Workforce planning and support
Information about supporting those who should come to work, and those who should not.
- continue home working
- pilot meaures
- employee health and wellbeing
- apprentices and training providers
There are other issues that employers need to consider to ensure workplaces are inclusive. The Equality and Human Rights Commission can provide advice on a range of issues such as non-discrimination, communication with employees on equality issues, adjustments for disabled people, support for pregnant employees, flexible working for those with caring responsibilities, support for employees affected by domestic abuse, how to deal with harassment at work, and mental health issues. There is also Equality and Human Rights Commission guidance for employers.
Close the Gap, through their Think Business Think Equality toolkit, have produced guidance on employers supporting employees affected by domestic abuse during the pandemic and a more general online self-assessment resource for employers on domestic abuse. The RNIB also provide information on employing partially sighted and blind workers during COVID, and a COVID risk assessment tool.
As a minimum we expect:
- working from home to continue, where possible
- health factors to be considered in any phasing of who returns to work, with workforce living in vulnerable or shielded households only expected to return when new safe working environment measures have been implemented and a return to onsite work is consistent with individual medical advice
- new arrangements to be tested and modified through collaboration between organisations and their workforce and
- organisations to take travel to work and childcare considerations into account in decisions around a phased restart
Minimising the spread of the virus will remain important in ensuring the overall protection of public health. Therefore planning for a safe return to work should assume that those able to work from home will continue to do so. We have produced guidance on homeworking. Organisations should plan for the minimum number of people needed on site to operate safely and effectively, with a phased return necessary for many organisations. Home-working should be the default, where possible.
As implementing new enhanced safety measures may take time to embed it is good practice to pilot measures, either within part of a facility and / or with a proportion of the workforce at lower risk from the virus, before rolling out across the workplace as a whole. Travel to work and childcare considerations for individual employees should be taken into account by organisations, in discussion with trade unions or employee representatives, before deciding which individuals to involve in pilots and a phased restart.
Employers should ensure the organisation culture is inclusive, with the aim that every member of the workforce should feel that they are returning to a supportive, caring and safe environment. The pandemic has had an unequal impact across the workforce, as different workforce groups, and individuals, will have been affected in diverse ways according to factors such as their job role, and demographic/personal circumstances. Therefore, it is important organisations foster a fair and inclusive working environment that does not tolerate discrimination. There is also a risk of victimisation of those infected, suspected, or more vulnerable to COVID-19 which should be addressed.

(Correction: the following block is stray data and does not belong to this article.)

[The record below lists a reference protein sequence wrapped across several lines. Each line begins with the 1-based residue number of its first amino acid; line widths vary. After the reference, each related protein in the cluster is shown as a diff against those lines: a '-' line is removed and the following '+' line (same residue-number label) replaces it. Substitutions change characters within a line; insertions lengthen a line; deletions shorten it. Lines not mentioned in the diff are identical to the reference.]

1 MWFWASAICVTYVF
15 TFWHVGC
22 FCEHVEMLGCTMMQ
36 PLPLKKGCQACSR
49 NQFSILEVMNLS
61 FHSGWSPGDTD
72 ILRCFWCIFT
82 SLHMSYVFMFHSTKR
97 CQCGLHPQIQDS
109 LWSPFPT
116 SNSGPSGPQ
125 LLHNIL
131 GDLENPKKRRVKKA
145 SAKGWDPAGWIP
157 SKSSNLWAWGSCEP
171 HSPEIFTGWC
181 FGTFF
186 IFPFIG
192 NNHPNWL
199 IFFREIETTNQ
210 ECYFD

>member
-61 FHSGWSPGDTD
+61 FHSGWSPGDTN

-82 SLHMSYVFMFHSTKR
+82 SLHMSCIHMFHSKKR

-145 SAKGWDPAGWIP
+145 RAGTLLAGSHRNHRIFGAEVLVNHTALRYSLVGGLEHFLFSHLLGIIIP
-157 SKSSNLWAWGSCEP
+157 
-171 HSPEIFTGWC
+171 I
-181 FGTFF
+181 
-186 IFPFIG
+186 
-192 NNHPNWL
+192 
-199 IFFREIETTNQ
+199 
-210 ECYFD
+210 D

The following guides from HSE provide useful sources of information:
- working safely during the coronavirus outbreak - a short guide
- talking with your workforce about working safely during the coronavirus outbreak
Individual health circumstances and protected characteristics should be considered and discussed with workforce before prioritising who is asked to return to work and when. This should recognise the protective measures required to minimise health risks to vulnerable or shielded workforce or those living in vulnerable or shielded households, exploring whenever possible how these members of the workforce can work from home. Consideration of health circumstances and protected characteristics should be given to this as part of the risk assessment process. There should be an assessment with the individual as to whether they or a member of their household might be at higher risk of infection.
Consideration should be given within the risk assessment as to whether sector restart might have greater impact on some groups than others depending on social circumstances, health conditions or legally protected characteristics. The Equality and Human Rights Commission can provide advice on a range of issues such as non-discrimination, communication with employees on equality issues, adjustments for disabled people, support for pregnant employees, flexible working for those with caring responsibilities, support for employees affected by domestic abuse, how to deal with harassment at work, and mental health issues.
For example given that there is some evidence which suggests that COVID-19 may impact disproportionately on some groups (Minority Ethnic communities), organisations should ensure that Occupational Health Service provide practical support to Minority Ethnic staff, particularly where they are anxious about protecting themselves and their families. All Minority Ethnic staff with underlying health conditions and disabilities, who are over 70, or who are pregnant should be individually risk assessed, and appropriate reasonable or workplace adjustments should be made following risk assessment.
Test and Protect
Test and Protect, Scotland’s approach to implementing the 'test, trace, isolate, support' strategy is a public health measure designed to break chains of transmission of coronavirus (COVID-19) in the community. The NHS will test people who have symptoms, trace people who may have become infected by spending time in close contact with someone who tests positive, and then support those close contacts to self-isolate.
That means if they have the virus they are less likely to pass it on to others. Organisations will play a vital role in ensuring that their workers are aware of and able to follow the public health advice.